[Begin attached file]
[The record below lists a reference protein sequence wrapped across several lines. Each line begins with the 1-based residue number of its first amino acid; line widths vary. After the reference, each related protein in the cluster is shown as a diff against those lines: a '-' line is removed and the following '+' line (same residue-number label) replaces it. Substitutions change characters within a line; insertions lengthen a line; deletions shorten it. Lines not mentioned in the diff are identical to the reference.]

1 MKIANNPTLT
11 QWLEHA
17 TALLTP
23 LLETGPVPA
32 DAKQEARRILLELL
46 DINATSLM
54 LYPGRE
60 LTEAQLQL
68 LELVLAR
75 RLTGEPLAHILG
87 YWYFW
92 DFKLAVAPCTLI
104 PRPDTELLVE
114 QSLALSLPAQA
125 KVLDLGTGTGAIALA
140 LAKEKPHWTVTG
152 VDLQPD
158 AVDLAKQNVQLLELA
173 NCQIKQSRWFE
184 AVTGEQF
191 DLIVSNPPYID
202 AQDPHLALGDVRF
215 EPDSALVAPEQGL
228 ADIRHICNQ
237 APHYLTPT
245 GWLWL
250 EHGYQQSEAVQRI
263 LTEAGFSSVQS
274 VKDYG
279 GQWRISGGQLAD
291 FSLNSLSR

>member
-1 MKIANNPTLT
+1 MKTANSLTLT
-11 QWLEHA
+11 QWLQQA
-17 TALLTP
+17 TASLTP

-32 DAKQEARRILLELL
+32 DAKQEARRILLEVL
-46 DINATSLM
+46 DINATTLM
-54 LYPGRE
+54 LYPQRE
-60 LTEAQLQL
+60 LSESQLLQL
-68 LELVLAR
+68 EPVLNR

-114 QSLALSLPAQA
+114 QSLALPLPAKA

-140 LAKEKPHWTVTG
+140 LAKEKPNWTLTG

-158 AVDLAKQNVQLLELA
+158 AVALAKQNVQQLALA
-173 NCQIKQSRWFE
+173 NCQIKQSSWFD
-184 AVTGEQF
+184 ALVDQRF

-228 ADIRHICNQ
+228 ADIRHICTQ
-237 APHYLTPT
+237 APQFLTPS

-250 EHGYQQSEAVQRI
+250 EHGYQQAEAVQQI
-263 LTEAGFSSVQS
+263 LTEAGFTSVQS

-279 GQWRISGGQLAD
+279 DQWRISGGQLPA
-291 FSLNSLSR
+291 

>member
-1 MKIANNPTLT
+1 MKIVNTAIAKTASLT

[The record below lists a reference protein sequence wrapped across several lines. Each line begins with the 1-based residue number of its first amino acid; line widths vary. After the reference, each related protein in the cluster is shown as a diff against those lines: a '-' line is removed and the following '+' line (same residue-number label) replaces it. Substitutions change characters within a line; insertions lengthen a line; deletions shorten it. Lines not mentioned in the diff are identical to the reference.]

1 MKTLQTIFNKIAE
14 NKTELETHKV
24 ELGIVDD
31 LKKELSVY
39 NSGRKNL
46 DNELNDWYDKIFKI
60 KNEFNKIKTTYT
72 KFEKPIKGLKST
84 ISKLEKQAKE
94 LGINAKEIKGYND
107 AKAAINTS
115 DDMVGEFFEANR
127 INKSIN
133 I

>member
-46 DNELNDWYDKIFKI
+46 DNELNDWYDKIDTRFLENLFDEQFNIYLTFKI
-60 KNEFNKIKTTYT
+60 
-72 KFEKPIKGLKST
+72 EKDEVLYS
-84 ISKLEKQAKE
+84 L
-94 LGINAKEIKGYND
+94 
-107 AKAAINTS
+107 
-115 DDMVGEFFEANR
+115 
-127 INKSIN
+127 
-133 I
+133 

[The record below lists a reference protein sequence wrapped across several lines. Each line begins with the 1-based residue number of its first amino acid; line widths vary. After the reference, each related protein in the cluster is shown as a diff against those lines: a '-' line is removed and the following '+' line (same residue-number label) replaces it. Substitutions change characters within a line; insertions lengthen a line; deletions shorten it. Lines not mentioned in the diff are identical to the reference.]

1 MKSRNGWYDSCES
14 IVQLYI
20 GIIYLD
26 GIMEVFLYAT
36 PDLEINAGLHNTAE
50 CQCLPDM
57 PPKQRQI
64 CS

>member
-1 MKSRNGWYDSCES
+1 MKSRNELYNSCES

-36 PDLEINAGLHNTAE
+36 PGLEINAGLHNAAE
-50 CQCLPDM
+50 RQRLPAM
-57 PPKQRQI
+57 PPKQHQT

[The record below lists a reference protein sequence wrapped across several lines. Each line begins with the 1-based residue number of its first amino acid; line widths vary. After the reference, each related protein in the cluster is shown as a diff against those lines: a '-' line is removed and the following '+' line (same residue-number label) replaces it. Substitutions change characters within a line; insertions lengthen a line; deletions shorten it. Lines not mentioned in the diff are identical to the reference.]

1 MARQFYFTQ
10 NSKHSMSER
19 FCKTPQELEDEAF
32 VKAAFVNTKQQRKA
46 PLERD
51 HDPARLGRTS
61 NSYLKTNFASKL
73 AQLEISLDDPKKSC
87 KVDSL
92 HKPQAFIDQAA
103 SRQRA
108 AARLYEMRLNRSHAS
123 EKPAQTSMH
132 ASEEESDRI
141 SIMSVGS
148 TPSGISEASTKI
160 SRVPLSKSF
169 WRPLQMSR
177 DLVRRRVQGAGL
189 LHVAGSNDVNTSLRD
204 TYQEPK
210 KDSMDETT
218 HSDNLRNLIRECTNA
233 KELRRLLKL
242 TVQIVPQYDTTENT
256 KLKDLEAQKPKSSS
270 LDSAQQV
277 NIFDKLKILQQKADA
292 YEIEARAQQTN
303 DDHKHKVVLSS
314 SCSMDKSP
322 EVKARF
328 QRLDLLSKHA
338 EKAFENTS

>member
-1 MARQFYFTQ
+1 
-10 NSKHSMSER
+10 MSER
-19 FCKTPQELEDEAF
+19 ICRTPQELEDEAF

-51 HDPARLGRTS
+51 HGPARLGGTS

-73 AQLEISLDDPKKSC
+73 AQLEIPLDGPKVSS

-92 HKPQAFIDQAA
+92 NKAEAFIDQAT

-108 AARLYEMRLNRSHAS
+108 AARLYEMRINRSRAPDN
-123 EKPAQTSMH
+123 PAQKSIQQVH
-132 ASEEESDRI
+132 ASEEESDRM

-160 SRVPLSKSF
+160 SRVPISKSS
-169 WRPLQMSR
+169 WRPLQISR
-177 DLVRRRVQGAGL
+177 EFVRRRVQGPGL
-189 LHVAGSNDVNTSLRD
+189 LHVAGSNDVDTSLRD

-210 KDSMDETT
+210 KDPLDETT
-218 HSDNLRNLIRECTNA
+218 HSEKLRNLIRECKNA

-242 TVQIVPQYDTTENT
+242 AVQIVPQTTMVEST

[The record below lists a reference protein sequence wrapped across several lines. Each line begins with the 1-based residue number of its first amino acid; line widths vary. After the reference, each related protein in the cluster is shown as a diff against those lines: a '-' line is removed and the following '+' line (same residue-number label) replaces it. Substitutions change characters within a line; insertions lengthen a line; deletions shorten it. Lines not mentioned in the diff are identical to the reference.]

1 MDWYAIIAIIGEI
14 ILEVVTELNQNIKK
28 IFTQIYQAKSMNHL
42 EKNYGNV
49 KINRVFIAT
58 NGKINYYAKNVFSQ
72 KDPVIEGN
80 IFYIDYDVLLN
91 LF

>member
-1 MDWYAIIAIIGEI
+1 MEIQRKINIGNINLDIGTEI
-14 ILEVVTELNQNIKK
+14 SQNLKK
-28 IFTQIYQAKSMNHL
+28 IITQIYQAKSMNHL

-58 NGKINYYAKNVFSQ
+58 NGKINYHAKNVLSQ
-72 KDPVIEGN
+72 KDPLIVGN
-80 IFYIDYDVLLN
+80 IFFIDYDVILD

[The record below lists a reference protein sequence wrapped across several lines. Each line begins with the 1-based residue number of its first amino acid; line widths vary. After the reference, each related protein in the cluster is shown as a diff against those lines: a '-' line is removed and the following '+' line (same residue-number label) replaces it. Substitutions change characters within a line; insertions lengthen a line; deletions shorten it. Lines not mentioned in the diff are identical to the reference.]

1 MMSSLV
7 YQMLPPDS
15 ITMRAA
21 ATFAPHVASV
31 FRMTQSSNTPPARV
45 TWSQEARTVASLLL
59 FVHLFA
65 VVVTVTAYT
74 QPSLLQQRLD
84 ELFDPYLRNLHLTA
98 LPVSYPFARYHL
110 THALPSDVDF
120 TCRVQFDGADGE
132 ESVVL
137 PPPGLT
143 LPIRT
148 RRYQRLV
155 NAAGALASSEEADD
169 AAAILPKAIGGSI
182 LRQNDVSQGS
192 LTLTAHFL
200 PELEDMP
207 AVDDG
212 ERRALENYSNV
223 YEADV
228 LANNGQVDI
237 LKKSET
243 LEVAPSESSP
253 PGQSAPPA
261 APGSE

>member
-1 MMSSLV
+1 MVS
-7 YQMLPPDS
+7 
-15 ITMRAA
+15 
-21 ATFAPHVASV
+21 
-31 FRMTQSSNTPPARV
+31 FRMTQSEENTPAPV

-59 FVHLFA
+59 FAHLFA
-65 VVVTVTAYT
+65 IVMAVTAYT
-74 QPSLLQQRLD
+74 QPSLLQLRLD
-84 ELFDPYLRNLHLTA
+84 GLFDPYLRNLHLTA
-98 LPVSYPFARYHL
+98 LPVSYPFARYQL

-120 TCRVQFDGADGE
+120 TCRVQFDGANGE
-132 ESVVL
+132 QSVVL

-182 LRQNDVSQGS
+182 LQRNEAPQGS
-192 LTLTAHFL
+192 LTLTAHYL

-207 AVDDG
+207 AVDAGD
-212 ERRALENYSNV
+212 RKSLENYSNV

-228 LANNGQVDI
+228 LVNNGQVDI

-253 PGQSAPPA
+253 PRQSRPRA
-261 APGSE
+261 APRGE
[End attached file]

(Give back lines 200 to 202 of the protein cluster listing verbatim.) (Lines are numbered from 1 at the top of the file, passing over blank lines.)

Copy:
49 KINRVFIAT
58 NGKINYYAKNVFSQ
72 KDPVIEGN